The capacity to convince others has always been the pinnacle of human efficiency. As a result, the purpose or goal of public speaking is to influence behavior that would not have occurred without the speaker’s words. People would comment on Demosthenes’ speaking abilities, for instance, when he was speaking. When Alcibiades spoke, however, they shouted, “Let us march!” As a speaker, it is your responsibility to inspire and compel your audience to think, feel, and act differently as a result of your words. It’s to persuade people to take some sort of action. It’s to spur them on to “march!” Fortunately, becoming a skilled communicator and speaker can be learned. You may become a successful speaker and alter not only your life but the lives of your listeners if you can learn how to drive a car, type on a keyboard, or use a phone, including if you work at Korindo Group company.
The Three Aspects of Influence
The use of rhetoric as a vital tool for leaders was originally acknowledged by Aristotle, a famous philosopher. He divided the fundamental components of persuasion into three categories: pathos, ethos, and logos (emotion). Let’s examine each one in turn.
The terms “logos” and “words” in your argument all allude to its logical foundation. To make a statement or an argument cohesive, it’s critical that everything you say ties together like links in a chain or pieces of a jigsaw puzzle. When you prepare and plan your speech, you arrange your numerous points in a flow from the broad to the specific, from the introduction to the conclusion, with each point building on the one before it to create a convincing argument.
Ethos is the second component of persuasion. Your morals, ethics, and ability to be believed when you talk are all referred to in this. It is more likely that listeners will accept your reasoning and follow your recommendations if you gain their trust both before and during your speech.
Pathos is the third component of persuasion. Perhaps the most significant aspect of your argument is its emotional content. People can only be moved to change their thinking and perform a specific action when you emotionally connect with them and affect them on a deep level.
To influence people and persuade them to your point of view, all three elements—logos, ethos, and pathos—must be integrated.
The Three Elements That Make Up Your Message
Several years ago, UCLA’s Albert Mehrabian conducted a number of experiments on effective communication. He came to the conclusion that any spoken message consists of three elements: the words, the voice tone, and the body language of the speaker.
Surprisingly, just 7% of the communication is communicated through words, according to Mehrabian. Of course, the words you choose to employ are crucial and should be carefully chosen. They ought to be grammatically sound and properly structured. However, everyone has experienced a dry, intellectual speaker whose words were excellent but whose point was lost. Words by themselves are insufficient.
The tone of voice was the second component of communication that Mehrabian noted. His estimate is that the speaker’s emphasis and tone of voice account for 38% of the message. Say the phrase “I love you very much.” You can alter the meaning of a sentence entirely by emphasizing any one of those terms or by rephrasing it as a question rather than a statement. Try it. Make sure your tone conveys a query or an honest remark. Take note of how concentrating on a single word might result in a whole different interpretation. Every man has experienced arguing with a lady in his life on a straightforward issue. Males and women perceive the same words differently because men typically use words as tools while women typically use words to comprehend and establish relationships. She might, for instance, experience hurt or anger as a result of what he said. In response, he will retort, “But I just said such and such.” It wasn’t what you said; it was how you said it, she will retort fiercely. You may completely alter the message you’re conveying to your audience and the impact it has on them by being conscious of how vital it is to do so and purposefully adjusting your voice tone.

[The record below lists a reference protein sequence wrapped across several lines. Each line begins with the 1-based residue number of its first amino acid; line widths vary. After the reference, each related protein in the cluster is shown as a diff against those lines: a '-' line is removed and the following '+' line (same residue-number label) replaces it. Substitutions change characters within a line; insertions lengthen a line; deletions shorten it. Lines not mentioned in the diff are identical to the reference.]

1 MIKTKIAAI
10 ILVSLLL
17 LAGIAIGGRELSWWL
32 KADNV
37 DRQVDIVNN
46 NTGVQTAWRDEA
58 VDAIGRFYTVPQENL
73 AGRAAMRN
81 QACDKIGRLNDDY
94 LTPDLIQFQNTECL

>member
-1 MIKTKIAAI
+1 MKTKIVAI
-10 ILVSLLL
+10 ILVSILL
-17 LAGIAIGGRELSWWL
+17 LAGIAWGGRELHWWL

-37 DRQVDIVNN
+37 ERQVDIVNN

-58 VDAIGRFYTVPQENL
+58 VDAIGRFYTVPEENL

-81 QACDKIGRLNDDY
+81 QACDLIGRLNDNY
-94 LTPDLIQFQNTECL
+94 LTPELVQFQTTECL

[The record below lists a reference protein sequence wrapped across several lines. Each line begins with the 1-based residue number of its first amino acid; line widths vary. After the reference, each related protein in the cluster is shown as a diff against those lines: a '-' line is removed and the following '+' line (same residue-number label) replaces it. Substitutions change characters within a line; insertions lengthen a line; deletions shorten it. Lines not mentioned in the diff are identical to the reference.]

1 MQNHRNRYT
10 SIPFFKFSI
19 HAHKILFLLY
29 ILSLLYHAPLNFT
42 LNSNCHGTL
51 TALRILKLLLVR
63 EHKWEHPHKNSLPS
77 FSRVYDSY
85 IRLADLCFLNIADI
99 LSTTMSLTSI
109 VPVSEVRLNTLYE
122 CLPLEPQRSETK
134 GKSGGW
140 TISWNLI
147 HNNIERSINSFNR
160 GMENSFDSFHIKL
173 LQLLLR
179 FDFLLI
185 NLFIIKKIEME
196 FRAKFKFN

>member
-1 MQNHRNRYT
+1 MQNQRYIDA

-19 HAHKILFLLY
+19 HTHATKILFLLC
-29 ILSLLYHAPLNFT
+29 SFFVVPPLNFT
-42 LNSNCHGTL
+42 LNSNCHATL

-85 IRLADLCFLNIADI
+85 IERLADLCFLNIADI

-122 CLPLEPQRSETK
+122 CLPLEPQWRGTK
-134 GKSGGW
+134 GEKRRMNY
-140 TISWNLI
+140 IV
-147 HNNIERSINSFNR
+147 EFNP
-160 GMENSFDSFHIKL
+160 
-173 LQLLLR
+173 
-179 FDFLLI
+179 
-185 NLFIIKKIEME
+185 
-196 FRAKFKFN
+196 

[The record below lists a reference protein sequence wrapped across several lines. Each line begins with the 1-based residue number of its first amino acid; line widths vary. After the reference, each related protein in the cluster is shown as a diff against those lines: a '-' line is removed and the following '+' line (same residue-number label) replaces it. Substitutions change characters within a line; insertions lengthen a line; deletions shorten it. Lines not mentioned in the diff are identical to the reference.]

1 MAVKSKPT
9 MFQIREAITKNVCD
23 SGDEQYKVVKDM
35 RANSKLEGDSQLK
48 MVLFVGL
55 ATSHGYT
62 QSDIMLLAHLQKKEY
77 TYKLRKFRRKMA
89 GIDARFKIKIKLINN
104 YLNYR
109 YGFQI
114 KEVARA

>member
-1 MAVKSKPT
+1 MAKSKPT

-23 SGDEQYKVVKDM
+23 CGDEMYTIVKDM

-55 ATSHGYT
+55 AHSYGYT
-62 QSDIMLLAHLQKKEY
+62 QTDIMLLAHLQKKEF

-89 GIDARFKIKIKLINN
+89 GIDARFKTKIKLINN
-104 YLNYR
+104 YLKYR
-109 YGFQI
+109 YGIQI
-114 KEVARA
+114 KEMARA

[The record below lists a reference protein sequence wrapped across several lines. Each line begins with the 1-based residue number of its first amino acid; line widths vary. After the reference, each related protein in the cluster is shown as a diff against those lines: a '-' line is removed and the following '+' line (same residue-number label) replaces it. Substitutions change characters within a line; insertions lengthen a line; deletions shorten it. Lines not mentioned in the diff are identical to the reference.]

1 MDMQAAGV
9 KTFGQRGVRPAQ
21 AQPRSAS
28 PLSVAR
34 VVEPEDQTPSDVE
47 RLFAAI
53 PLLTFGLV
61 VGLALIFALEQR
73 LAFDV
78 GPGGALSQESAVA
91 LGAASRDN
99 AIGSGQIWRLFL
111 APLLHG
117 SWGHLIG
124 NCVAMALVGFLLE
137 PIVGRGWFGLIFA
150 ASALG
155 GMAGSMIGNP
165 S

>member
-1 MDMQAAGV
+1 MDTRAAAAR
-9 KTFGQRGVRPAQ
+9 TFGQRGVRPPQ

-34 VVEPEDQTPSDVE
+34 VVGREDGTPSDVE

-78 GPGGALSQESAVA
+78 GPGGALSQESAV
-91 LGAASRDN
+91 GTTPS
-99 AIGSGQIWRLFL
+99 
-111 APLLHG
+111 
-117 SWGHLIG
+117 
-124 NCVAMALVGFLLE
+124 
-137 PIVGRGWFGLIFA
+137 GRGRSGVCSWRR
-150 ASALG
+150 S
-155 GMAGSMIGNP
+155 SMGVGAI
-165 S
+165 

According to this, body language of the speaker accounts for 55 percent of the communication. This is due to the fact that there are 22 times more nerves leading from the eye to the brain than from the ear. Visual impressions are therefore quite potent. Recognize your communication style. Excellent communicators are always aware of how their body language affects how well received the message they are attempting to express. Your audience will unwind and absorb your message like a sponge when your arms swing loosely at your sides, palms facing outward and open, and you grin directly at them while you talk. Your audience will react as though a furious father is reprimanding them if your countenance is grave and unamused, and you have your arms crossed or clenched around the podium. They shut down and become hostile, rejecting your message and your efforts to influence people to think and behave in a certain manner. Body language is extremely crucial! Speakers frequently seek me for my feedback on a talk or seminar they just gave since I have given so many talks to so many different audiences. Because individuals generally tend to be hypersensitive to criticism and negative feedback, I am always hesitant to offer it. Still, it amazes me how frequently I offer the same piece of advice: “Slow down, pause, and smile between points and sentences.”
It is also astonishing how many presenters follow this suggestion and observe a quick, favorable change in how their audiences receive them. You speak more clearly and come across as more intelligent when you speak more slowly. Your voice is more pleasurable and nice. And when you grin, you exude kindness, acceptance, and warmth. Your audience will unwind as a result and be more receptive to your message. More on this will be covered in Chapter 8.
A Simple Format for Brief Talks
Any speech can be created using a straightforward three-part structure. This methodology can be applied to 30-minute talks as well as one-minute presentations.
The onset of Part 1. You merely inform the audience of what will be spoken in your speech. You could say, for instance, “Thank you for coming. I’ll discuss the three issues that now plague our sector in the following few minutes, as well as the steps we can take to address them in the months to come. This introduction establishes the scene, gets the audience ready, and provides your speech a direction to follow.
Telling them what you promised in the opening is the second step. There may be one, two, or three points in this. If the speech is brief, it should only cover three main ideas that are explored sequentially. You may remark, for instance, “We are dealing with growing competition, narrowing profit margins, and shifting client preferences. Let’s examine each of these in turn and think of other approaches to coping with them successfully.